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we're running into performance issues, and one potential culprit is a centralized use of a volatile singleton. the specific code is of the form

class foo {
  static volatile instance;
  static object l = new object();

  public static foo Instance {
    if (instance == null)
      lock(l) {
        if (instance == null)
          instance = new foo();
      }

    return foo();
  }
}

this is running on an 8-way box, and we're seeing context switching to the tune of 500,000 per second. typical system resources are fine - 25% cpu util, 25% memory util, low IO, no paging, etc.

does using a volatile field induce a memory barrier or any kind of cpu cache reload? or does it just go after main memory every time, for that field only?

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no, it's an instance of foo. –  kolosy Jun 16 '09 at 17:16
    
I'm not sure why this needs to be a volatile, as you're not changing the reference. –  Jon B Jun 16 '09 at 17:18
    
i'm not either - this is someone's code i'm debugging. my main question, though, is could the use of volatile here cause contention issues on a multi-core x86 box –  kolosy Jun 16 '09 at 17:35

5 Answers 5

up vote 5 down vote accepted

lock does induce a memory barrier, so if you are always accessing instance in a lock you don't need the volatile.

According to this site:

The C# volatile keyword implements acquire and release semantics, which implies a read memory barrier on read and a write memory barrier on write.

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no - take a look at the code. theoretically, lock will only occur once, as after that the volatile variable will be set, and the outer check will pass. –  kolosy Jun 16 '09 at 17:17
    
that edit makes all the difference in the world :). thanks. –  kolosy Jun 16 '09 at 17:38
1  
Vance Morrison also covers DCL in this MSDN article - msdn.microsoft.com/en-us/magazine/cc163715.aspx –  Keith Hill Jun 19 '09 at 22:17
    
Very useful Keith, thanks for the link! –  Skurmedel Jun 19 '09 at 22:52

Sadly, the singleton takes a bad rap for just about everything :)

This isn't my domain of expertise, but as far as I know there's nothing special about volatile other than the compiler/run-time NOT re-ordering read/writes (to the variable) for optimization purposes.

Edit: I stand corrected. Not only does volatile introduce memory barriers, but what goes on (and incidentally, performance) depends largely on the particular CPU involved. See http://dotnetframeworkplanet.blogspot.com/2008/11/volatile-field-and-memory-barrier-look.html

This is why you still need the lock.

Questions which may/may not have been answered already:

  1. What is your singleton instance actually doing? Maybe the instance code needs to be refactored...
  2. What's the thread count of the running process? An 8 way box won't help you if you have an abnormally high thread count.
  3. If it's higher than expected, why?
  4. What else is running on the system?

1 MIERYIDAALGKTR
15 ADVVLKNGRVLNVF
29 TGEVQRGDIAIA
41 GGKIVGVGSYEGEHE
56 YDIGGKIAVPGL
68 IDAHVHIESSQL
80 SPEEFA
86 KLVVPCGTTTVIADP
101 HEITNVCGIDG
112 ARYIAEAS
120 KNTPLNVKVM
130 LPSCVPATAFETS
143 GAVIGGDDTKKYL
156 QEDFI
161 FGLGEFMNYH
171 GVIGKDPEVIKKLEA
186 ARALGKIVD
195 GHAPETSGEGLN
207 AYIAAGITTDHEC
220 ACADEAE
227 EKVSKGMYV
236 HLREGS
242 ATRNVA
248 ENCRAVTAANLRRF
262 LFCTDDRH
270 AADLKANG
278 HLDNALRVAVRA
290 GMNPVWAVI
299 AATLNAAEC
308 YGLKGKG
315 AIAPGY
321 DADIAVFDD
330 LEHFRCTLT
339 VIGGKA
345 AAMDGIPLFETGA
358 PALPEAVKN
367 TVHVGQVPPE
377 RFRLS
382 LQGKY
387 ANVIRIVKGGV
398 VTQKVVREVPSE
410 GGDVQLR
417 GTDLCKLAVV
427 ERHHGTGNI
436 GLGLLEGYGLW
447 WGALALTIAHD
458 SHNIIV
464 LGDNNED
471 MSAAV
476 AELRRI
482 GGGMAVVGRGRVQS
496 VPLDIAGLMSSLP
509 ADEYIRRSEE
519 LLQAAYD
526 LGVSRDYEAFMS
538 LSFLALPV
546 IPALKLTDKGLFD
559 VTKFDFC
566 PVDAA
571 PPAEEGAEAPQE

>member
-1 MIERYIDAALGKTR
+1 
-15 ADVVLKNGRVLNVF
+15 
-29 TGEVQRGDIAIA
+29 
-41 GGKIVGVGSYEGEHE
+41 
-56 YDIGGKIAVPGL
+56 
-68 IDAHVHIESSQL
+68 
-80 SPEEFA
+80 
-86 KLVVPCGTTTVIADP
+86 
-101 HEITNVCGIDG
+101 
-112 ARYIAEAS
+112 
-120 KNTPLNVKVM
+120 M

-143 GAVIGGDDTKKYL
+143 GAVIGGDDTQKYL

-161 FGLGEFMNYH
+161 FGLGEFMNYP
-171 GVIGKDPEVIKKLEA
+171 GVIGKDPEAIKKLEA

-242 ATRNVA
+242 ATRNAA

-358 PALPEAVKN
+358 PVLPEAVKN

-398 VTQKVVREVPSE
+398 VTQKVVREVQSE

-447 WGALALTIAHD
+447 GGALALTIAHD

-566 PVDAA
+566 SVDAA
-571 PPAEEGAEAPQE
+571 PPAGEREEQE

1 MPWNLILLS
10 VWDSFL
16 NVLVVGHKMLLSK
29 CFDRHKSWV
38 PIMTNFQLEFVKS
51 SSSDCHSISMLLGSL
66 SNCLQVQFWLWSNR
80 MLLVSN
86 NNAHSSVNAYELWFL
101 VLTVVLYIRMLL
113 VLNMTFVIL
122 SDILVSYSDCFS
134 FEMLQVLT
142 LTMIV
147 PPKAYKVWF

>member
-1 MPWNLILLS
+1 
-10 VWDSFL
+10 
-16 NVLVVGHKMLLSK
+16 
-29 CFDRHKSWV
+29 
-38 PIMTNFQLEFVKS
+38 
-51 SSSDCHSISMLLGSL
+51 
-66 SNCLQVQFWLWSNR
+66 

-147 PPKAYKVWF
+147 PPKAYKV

5. Is the performance issue consistent?
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1. not much. it's a container for some data that needs to be globally available 2. thread count is adequate. context switching/second is ridiculously high. 500,000/s 3. good question. 4. nothing. 5. yes –  kolosy Jun 16 '09 at 17:42

There's really no need for the use of volatile for a singleton, as you're setting it exactly once - and locking the code the sets it. See Jon Skeet's article on singletons for more info.

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One thing volatile will not do is cause a context switch. If you're seeing 500,000 context switches per second, it means that your threads are blocking on something and volatile is not the culprit.

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In your example here, volatile should not be the subject of any "slowdown". The lock() however, can involve huge roundtrips to the kernel, especially if there's a lot of contention for the lock.

There is really no need to lock your singleton in this case, you could just do

class Foo {
  static Foo instance = new Foo();
  public static Foo FooInstance() {
    return instance ;
  }
}

Ofcourse, if 'instance ' is used in a lot of different threads, you'd still have to lock() anything that alters that Foo, unless all methods/properties of Foo is readonly. e.g.

 class Foo {
      static Foo instance = new Foo();
      object l = new object();
      int doesntChange = 42;
      int canChange = 123;
      public static Foo FooInstance() {
        return instance ;
      }
      public void Update(int newVal) {
         lock(l) { // you'll get a lot of trouble without this lock if several threads accesses the same FOO. Atleast if they later on read that variable 
            canChange = newVal;
         }

      public int GetFixedVal() {
         return doesntChange; //no need for a lock. the doesntChange is effectivly read only
      }
    }
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